Should anything this easy taste this good? I wondered as I bit into the pizza I had just pulled from the oven.
The story actually starts near six years ago, when I read a New York Times article about a simple way to make bakery-quality bread in a home kitchen. I’m talking about bread that has a crunchy crust and chewy interior, like a good baguette or Italian loaf.
I enjoy making bread, so the article really got me thinking. Chewiness results from the formation of gluten in the dough, so a combination of kneading and resting it can approximate the chewiness one expects from an artisanal loaf. But the crisp crust is elusive for the home breadmaker — it comes from a combination of high heat and moisture that a regular oven just can’t provide.
The Times article was about Jim Lahey, a New York City baker who had come up with a way to overcome these challenges at home. Somehow I managed to forget about the article, not trying his technique. Then, a few weeks ago, I saw his name on the cover of Bon Appetit while I was browsing my grocery store’s magazine selection. “Make pizza like a pro…pie master Jim Lahey shares his secrets”, the cover said. Snaking around the edges of a rustic and very attractive pizza was another sentence: “It all starts with a no-knead dough as easy as pie.”
So, I dutifully started out on the odyssey to replicate that scrumptious-looking pie. I halved the recipe so that I could make three small pizzas the following night. Just under four cups of flour, four teaspoons of sea salt and a quarter-teaspoon of yeast (yes, a quarter-teaspoon) were mixed in a bowl, to which three cups of water were added. Clean hands mixed the ingredients into a sticky and very rough dough, which was then covered with plastic wrap and left to sit until the following afternoon.
A few hours before dinner time, I turned the gloppy mixture out of the bowl and onto a floured board and shaped it into three soft balls, which then sat to rest and rise. An hour before it was time to eat, I put a pizza stone into 500-degree oven.
Toppings prepared, I began to shape the first pie. The dough was so loose and stretchy that all I had to do was flatten it a bit, then work it with my hands, holding it up so that its weight would allow it to stretch downward. I held the dough by its edge and rotated it like a steering wheel. Soon it was about a foot in diameter and maybe a quarter-inch thick. I placed it on parchment paper atop an aluminum pizza peel.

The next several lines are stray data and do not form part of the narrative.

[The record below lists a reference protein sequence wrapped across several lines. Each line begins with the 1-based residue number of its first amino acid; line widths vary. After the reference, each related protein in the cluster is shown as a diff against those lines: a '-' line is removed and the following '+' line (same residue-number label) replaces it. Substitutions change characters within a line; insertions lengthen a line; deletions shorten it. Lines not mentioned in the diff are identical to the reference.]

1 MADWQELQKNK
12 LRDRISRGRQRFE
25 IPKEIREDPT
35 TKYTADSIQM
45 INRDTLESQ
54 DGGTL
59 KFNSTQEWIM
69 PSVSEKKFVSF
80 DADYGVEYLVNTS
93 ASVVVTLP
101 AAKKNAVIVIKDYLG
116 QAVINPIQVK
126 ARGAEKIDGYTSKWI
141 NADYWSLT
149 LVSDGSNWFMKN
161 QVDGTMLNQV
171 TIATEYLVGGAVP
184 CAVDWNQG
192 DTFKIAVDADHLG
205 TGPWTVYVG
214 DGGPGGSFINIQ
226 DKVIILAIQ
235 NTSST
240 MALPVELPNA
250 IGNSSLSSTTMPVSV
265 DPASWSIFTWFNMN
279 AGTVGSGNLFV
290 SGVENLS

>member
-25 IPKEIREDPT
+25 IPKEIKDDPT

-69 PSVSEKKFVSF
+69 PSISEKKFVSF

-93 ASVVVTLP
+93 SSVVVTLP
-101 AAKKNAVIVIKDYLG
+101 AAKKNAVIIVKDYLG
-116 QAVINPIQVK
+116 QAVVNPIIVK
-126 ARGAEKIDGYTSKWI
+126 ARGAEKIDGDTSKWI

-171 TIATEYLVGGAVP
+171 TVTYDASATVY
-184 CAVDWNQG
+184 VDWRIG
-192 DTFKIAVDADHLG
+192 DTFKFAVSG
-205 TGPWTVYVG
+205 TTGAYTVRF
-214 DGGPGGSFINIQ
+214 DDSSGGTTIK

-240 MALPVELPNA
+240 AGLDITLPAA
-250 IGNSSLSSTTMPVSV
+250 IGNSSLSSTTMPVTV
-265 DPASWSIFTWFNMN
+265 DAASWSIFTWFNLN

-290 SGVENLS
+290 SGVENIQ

I spread some spaghetti sauce on the dough, then laid thin slices of salami on top. Then I scattered caramelized onions and fried mushroom slices and covered the works with shredded pecorino Romano, one of my favourite cheeses. Slices of fresh mozzarella were arranged on that, then a final sprinkling of grated parmigiano reggiano completed the toppings. I slid the pizza onto the hot stone and turned the oven setting from bake to broil, and began to prepare the next pie. Five or six minutes later, the first one, blistered, bubbly and smelling like heaven, was ready to pull out. The hot stone baked the dough beautifully and the broiler melted the toppings and browned the cheeses and dough edges.
We sat down to slices of this very chewy pizza and toasted the recipe’s success with glasses of 2006 Setta Coppa, Sal d’Angelo’s great Bordeaux-style blend that he makes on the Naramata bench. D’Angelo Estate Winery has been one of our favourites since it opened, and we have happy memories of our stays at the winery’s bed and breakfast.
The pizza, I am convinced, was the best I have every made. And since, I have been experimenting with Jim Lahey’s bread-making recipe, having found it in the New York Times archives. The results will have to wait for a future column.
Lorne Eckersley is the publisher of the Creston Valley Advance.